This is our 11th year of spending the Thanksgiving holiday in the desert with friends. It’s one of my favorite trips of the year. Friends from Northern and Southern California gather together in a remote location far from civilization, where we hike, climb, eat, and make merry for the week. This year we met in an old mining alcove in the Mojave desert.

We enjoy seeking out old desert homesteads and mining cabins, bringing the warmth of a holiday celebration back to homes that have long been neglected. This year’s location was a spot that is well loved by many and under renovation. So, although I often report on my Thanksgiving trip in detail, I am keeping this year’s report vague out of respect for the great digs in which we spent the holiday.

The desert is often thought of as a hot wasteland. When I share my trip reports here, I do it with the goal of sharing the natural beauty and fascinating history you can find if you just take the time to look. Therefore, I want to share some highlights from this year’s trip that help me with this goal.

Thanksgiving Dinner in a cabin in the middle of nowhere
Thanksgiving Dinner in a cabin in the middle of nowhere

Natural Beauty

Morning View from near camp
Morning View from near camp
Mrs Butterworth?
Mrs Butterworth?
Endless rock piles. A jungle gym!
Endless rock piles. A jungle gym!
And many peaks to climb!
And many peaks to climb!

Natural History

Pictographs in a rock arch (enhanced to show off the paint)
Pictographs in a rock arch (enhanced to show off the paint)
Pottery shard found in a nearby alcove
Pottery shard found in a nearby alcove

Recent History

Abandoned homestead
Abandoned homestead
And no AAA out here
And no AAA out here
Watch where you step
Watch where you step
Follow an old mining road through a joshua tree forest
Follow an old mining road through a joshua tree forest

Thanks for coming along on this little tour of the things I love about the desert. Check out the link in the box above for more photos from the area.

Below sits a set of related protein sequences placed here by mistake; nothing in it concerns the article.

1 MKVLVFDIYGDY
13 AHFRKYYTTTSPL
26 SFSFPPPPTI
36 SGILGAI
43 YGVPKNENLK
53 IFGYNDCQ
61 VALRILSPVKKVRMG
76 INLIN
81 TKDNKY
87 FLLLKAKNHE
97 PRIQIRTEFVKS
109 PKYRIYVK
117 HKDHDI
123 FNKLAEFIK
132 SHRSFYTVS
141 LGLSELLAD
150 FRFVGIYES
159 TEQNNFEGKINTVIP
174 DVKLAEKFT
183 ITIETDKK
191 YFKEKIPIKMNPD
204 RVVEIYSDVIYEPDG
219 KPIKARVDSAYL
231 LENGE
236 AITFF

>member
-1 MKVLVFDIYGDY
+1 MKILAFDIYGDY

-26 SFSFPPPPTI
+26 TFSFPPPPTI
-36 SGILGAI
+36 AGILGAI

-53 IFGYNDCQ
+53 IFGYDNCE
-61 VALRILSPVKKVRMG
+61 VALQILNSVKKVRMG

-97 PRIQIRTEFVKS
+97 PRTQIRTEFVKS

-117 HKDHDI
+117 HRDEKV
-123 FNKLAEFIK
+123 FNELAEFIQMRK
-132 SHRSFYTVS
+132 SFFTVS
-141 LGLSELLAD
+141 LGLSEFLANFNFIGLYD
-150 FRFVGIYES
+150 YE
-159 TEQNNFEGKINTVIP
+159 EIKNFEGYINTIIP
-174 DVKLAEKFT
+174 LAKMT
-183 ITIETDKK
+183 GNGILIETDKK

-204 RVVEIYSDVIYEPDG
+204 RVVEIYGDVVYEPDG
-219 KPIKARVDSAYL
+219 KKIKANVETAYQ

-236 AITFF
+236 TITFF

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  1. Danielle

    Sooooooo…….did anyone have the guts to climb down that ladder??? 😉

    1. Rebecca Sowards-Emmerd Listing Owner

      Ha, it was actually closed off – i got this photo by sticking my lens between the metal bars. But to your question – oh hell no.

  2. Brett Bayley

    Rebecca.
    great post as always!
    good to see you found another killer spot for Thanksgiving.

    having combed through your pics i’m fairly confident I’ve figured out where this is-and am intrigued to go visit.
    i had a few questions as far as securing ‘residence’ at the cabin-surely no reservations, permits or anything? just first come first served kinda deal?
    and did you’ll pack gear-tents etc- as a fall back should the cabin be ‘booked’
    as far as staying in the cabin itself-i love the working wood stove and all! did you guys just bivy on the floors?

    as you mentioned folks are renovating/fixing it up a bit at a time-did you notice anything it may need to improve it? i’d love to contribute while on my visit and make it better for the next group.

    looks amazing.

    thanks for any info!
    Brett

    1. Rebecca Sowards-Emmerd Listing Owner

      Thanks for the comment, and thanks for the help with the place if you find it. That’s how I found it – pictures, then when exploring that area a while back we confirmed it.

      There are no hard and fast rules. Generally, most of the inhabitable cabins have a flag pole and a flag. Raise the flag when you arrive and take it down when you leave. Most people out there recognize that as a sign of ‘taken’.

      There are other places to dispersed camp in the area so don’t let people back there discourage you – just explore. Tons of nooks and crannies. None of us slept in the cabin – we all slept in our own tent/vehicle camping setup.

      As far as supplies, the one thing that was running low when we were there were coleman fuel canisters for the lanterns. Since it was so cold out (and getting dark at 4:30 pm) we ran through our canisters and didn’t have any to leave behind. We also constantly had the stove going since it was so cold (lower 20s at night) but we still had firewood to leave behind. I also donated an aluminum camp table.

      Thanks again for taking care of the place! I know the park historian/archaeologist has an interest in preserving this little nook of the park and I think that’s great!

    2. Dave

      I help maintain that cabin. It is not that hard to locate on any of the mapping services. As Rebecca states…..we go through lots of propane and fire wood. I’d say travel with plenty because you never know when some one might just use it all and move on. We are getting the second cabin cleaned up and I have spent a few nights in it. Its a bit smaller than the other cabin but it stays a lot warmer with less wood. I’ll be up that way over Xmas if you care to email me. dave_budd@yahoo.com

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